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Simple line integral:confused with directions

  1. Nov 2, 2013 #1
    5-P-E-P-F%20(10).PNG

    I am supposed to do the integral ∫(1/Ω)dl, where dl is the vector pointing along the loop and Ω is the distance from the origin to a point on the loop.

    Let region 1 be from x=a to x=b
    region 2: outer semicircle of radius b
    region 3: x=-b to x=-a
    region 4: inner semicircle of radius a.

    Let's just look at regions 1 and 3:
    in these regions, dl=dx x, x is the unit vector. dx x is a positive quantity, since it is parallel (not antiparallel) to the arrows in the above figure drawn in these regions (my path of integration). Also in regions 1 and 3, Ω=x.
    Thus i set up the integral in region 1 as:

    x∫(1/x)dx , with limits from a->b

    and in region 3:

    x∫(1/x)dx , with limits from -b->-a.

    However, when I add these two results, they cancel, but the solution says they should add. I am having same problem with regions 2 and 4 (they should cancel but in my case they add). Thus I must probably be confused with signs/directions, but i do not see where my error is.

    Help is much appreciated!
     
  2. jcsd
  3. Nov 2, 2013 #2

    tiny-tim

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    Hi Aziza! :smile:
    nooo :wink:
     
  4. Nov 2, 2013 #3
    huh?

    if you agree with my region 1 set up, then region 3 is same...except for the limits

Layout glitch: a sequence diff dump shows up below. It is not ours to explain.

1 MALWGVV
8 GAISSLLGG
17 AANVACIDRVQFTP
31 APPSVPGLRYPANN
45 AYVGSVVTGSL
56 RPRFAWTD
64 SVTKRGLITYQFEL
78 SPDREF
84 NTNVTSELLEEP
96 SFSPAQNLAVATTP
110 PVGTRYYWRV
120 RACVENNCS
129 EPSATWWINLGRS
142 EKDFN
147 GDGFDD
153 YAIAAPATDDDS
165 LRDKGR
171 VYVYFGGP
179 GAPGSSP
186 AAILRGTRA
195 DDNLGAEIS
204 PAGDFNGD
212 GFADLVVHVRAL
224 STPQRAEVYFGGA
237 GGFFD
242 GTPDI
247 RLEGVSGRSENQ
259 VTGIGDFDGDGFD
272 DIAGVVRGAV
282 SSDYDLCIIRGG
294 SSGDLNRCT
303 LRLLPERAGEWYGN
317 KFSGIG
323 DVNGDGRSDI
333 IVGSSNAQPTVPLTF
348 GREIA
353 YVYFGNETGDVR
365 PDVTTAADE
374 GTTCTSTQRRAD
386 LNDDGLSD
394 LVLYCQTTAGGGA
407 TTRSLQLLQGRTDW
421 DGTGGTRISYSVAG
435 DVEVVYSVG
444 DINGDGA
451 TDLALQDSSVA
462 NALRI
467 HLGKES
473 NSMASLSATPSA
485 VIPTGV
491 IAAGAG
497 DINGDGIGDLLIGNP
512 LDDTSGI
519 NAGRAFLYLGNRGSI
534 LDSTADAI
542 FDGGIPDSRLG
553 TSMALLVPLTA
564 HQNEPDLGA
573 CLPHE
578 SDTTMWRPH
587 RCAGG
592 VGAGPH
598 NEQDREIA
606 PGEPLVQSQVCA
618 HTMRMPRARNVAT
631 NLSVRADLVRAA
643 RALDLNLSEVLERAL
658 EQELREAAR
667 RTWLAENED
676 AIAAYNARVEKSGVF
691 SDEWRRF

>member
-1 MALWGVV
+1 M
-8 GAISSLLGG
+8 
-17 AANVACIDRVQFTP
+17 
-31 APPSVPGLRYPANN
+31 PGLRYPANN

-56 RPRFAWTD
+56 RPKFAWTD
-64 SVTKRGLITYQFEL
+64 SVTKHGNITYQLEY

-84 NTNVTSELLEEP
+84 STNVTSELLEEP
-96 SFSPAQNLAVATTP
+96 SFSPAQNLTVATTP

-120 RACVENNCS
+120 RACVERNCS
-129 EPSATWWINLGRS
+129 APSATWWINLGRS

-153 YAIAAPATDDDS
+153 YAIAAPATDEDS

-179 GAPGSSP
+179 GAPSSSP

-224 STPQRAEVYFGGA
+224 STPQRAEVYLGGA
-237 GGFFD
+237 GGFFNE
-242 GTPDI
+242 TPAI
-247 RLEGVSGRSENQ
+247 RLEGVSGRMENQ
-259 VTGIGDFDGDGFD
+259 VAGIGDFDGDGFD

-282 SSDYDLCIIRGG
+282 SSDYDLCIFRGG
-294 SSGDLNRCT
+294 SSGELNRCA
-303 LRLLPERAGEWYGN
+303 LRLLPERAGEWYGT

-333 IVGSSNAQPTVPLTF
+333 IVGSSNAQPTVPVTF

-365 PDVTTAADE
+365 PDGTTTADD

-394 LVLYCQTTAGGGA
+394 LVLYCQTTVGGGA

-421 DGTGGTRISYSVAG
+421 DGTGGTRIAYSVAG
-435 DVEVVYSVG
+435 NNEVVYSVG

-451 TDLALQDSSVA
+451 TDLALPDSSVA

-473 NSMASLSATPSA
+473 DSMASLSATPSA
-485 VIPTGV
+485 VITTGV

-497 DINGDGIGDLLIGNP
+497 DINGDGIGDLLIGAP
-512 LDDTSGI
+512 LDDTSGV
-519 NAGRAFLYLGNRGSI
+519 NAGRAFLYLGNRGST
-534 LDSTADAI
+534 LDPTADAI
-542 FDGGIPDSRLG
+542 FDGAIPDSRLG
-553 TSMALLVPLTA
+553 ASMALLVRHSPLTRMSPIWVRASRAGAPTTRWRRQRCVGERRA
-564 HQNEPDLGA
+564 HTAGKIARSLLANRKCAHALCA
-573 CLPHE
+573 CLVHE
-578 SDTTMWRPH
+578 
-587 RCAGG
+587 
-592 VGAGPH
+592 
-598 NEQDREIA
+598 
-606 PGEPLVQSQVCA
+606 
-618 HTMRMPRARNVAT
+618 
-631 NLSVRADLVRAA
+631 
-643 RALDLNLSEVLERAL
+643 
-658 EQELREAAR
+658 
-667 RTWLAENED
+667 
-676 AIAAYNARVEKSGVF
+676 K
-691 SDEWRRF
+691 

5. Nov 2, 2013 #4

    tiny-tim

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  6. Nov 2, 2013 #5
    ohhh ;DDDD yes you are right, thank you!

    However i am still having trouble with regions 2 and 4:

    region 2 i set up as:
    (1/b)∫dl2 from 0->pi

    and region 4:
    (1/a)∫dl4 from pi->0

    Now,
    dl2 = bθdθ, where θ is unit vector and positive if pointing in direction of increasing θ (ie counterclockwise)

    So since in region 4, θ is pointing clockwise:
    dl4 = -aθ

    The sum of regions 2 and 4 however then gives me 2∫dθ from 0->pi, but it should give zero...
     
    Last edited: Nov 2, 2013
  7. Nov 2, 2013 #6

    tiny-tim

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    that (dθ) doesn't make any sense :redface:

    the RHS needs to be a vector, but dθ isn't a vector
     
  8. Nov 2, 2013 #7
    oops you are right, that is not wat i meant. i edited the post above,
     
  9. Nov 2, 2013 #8

    tiny-tim

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    why the minus? :confused:

    i think you're being too analytical about this whole problem …

    just use common-sense: look at the diagram, and remember that ∫dl is always the length (and is always positive) :wink:
     
  10. Nov 2, 2013 #9
    but in the end what i am calculating is the magnetic vector potential, so the result of that integral must be a vector.

    lol i have no common sense, thus i really need the formal mathematical way of doing this
     
  11. Nov 2, 2013 #10

    tiny-tim

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    sorry, i got carried away, i meant to leave out the "∫" :redface:

    dl is always positive (ie if you use l instead of θ, you shouldn't get confused)
     
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